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The Last Kingdom 5.8: Daughters and Sons


In the previous episode (Ep. 7), while I was totally fixated on Brida, the other story threads inched forward.

Aethelhelm approached the Scots king with the offer of a Mercian bride (Aelswith) in return for putting his grandson on Edward’s throne. King Constantin was intrigued but, wisely, didn’t trust Aethelhelm any farther than he could throw him. So he sent the lying swine to Bebbanburg with Wihtgar, and if these two guys were cats they’d be hissing at each other with bared teeth.

Aelfwynn, to no one’s surprise, managed to fall into the hands of Aethelhelm’s goons and bring Aelswith and Eadith along with her. Aelswith was canny enough to recognize who was behind their abduction and that their lives were in danger. She decided to act, and probably everyone watching raised dubious eyebrows when she claimed that she was schooled in how to protect herself. Aelswith???? But she was as good as her word, and I had to laugh when after disposing of her enemy she breathed that she felt like Michael the Archangel when he slew Satan’s armies. She forgot, though, that her grand-daughter was not schooled in much of anything, or maybe Aelfwynn missed the class on self-preservation, because Goon Number Two snatched her up and rode off into the night.

Uhtred, too, was having adolescent daughter problems, and even before Stiorra killed Brida. The former queen of York wanted nothing to do with her father, with the Saxon King, or with Christians. She called her father the arseling of the House of Wessex, rejected Edward’s offer as ruler of York and managed to get herself and her people exiled, to Uhtred’s anguish and consternation.

King Edward couldn’t escape the rebellious teenager problem, either, but his response was quite different from that of Uhtred and Aelswith. While they refused to give up on their wayward children, Edward wasn’t going to stomach his son’s disobedience. So despite the fact that Aelfweard was ignorant of the treachery of his grandfather, when the boy went north in a huff to find his dear grandpapa, Edward responded by marrying his mistress to legitimize her unborn child and more or less washed his hands of his misbehaving lad.

As Episode 8 opens Uhtred is confronting his daughter and getting absolutely nowhere. She is planning to settle with her people in the north, not go with her father back to Runcorn. For most of this episode Uhtred obstinately insists that his companions and his daughter must return to their shattered village even though everyone he trusts attempts to dissuade him. Even Fr. Pyrlig – yes! Pyrlig lives!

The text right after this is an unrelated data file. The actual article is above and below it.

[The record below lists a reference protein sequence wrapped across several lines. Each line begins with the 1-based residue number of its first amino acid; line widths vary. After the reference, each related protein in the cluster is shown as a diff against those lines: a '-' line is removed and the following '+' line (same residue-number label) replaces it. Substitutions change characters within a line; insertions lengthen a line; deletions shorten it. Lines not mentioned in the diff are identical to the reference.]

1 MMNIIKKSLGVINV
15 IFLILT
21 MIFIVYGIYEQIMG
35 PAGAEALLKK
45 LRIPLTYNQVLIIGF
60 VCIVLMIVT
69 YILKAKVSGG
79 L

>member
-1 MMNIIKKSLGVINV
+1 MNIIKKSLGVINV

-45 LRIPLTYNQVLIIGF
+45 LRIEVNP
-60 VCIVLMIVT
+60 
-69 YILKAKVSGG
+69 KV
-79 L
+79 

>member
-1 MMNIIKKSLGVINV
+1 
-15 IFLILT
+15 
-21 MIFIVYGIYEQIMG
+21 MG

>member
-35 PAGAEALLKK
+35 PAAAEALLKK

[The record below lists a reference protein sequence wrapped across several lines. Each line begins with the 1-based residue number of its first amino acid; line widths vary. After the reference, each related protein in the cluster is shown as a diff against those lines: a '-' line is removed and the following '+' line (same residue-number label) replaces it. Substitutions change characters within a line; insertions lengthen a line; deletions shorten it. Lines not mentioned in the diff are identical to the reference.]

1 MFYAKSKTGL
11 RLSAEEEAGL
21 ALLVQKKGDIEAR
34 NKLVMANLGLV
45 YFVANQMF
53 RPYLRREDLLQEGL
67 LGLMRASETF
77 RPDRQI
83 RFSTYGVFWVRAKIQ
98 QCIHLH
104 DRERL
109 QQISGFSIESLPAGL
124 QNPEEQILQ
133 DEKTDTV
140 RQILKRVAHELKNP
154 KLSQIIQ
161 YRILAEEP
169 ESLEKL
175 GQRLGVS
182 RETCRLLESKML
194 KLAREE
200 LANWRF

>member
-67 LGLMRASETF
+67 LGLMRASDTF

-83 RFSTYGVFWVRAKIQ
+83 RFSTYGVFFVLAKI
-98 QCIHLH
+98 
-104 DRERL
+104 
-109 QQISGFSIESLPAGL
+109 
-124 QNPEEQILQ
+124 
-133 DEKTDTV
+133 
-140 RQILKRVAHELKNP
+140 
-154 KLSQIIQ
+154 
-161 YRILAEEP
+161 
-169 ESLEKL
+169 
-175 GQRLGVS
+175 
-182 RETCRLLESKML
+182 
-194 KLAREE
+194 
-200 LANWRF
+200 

Fr. Benedict delivers Aelfweard to Bebbanburg and his disgustingly doting grandfather. With Aelfweard’s blackmail threat behind him, the priest listens to Aethelhelm’s talk of rebellion with misgiving and slips away in the night.

When Edward learns that his wayward son is nowhere in Wessex and has probably run to grandpa, the king is so wounded that he waxes philosophical. Why is this happening to him? He intuits that Aethelhelm is provoking him, and that there is a trap waiting if he should take the bait. So he makes a very firm decision that he is not going to move his army north but return to Winchester. He holds to that decision even when his mother storms in with news of Aelfwynn’s abduction and demands that Edward save the girl.

And while Edward’s position sounds like obstinacy, we have to remember that last season he nearly lost Winchester because he tarried too long in Mercia and left Wessex unprotected. He’s not about to make that mistake again.

I found myself warming to Eadgifu in this episode. She doesn’t come across as a schemer as she takes on the role of wise counsellor to the king. She honors Edward’s mother, and I especially like that she acts the straight man for Aelswith by giving her the perfect set-up for Aelswith’s boast about slaughtering a man with her bare hands. I laughed out loud.

A defiant, barely-a-lady Aelfwynn is delivered to Bebbanburg, but her threat to kill herself rather than wed the Scots king only earns her Aethelhelm’s scorn. The final image of the scene—the two of them seated in gloom with Aelfwynn the central figure in the key light—is held for a long time. It seems portentous, but I don’t know what to make of it.

Fr. Benedict brings word of Aethelhelm’s whereabouts and schemes to Aylesbury, and at the mention of Bebbanburg Uhtred begins to re-evaluate his next move. Like Edward he turns philosophical, and Fr. Pyrlig nudges him gently toward a decision.

In the final, tense scene of the episode Uhtred presents Edward with a plan to stop Aethelhelm and fortify the lands near the Scots border. Edward is mulish, refusing to be drawn north into a trap just so Uhtred, he points out, can regain Bebbanburg. He stays calm, firm, kinglike. He’s more like Alfred than we’ve ever seen him.  But when he announces that he will offer the Scottish king half of Northumbria plus Aelfwynn in exchange for Aethehelm’s head, absolutely nobody supports the plan. Uhtred, Aldhelm, Aelswith, Fr. Pyrlig, Athelstan—all of them raise their arguments. Stymied by this opposition Edward pulls rank, nods to his guards, and swords are drawn, although there’s no blood spilled yet. Edward reminds what is essentially his witan how he dealt with the witan of Mercia, and he threatens to execute anyone who attempts to leave the city. Uhtred and Aldhelm are still defiant, and now Uhtred offers the king an ultimatum in return. Join us now while we have the advantage of time on our side, or stay here and flounder. Choose.

It’s a Mexican Mercian stand-off.

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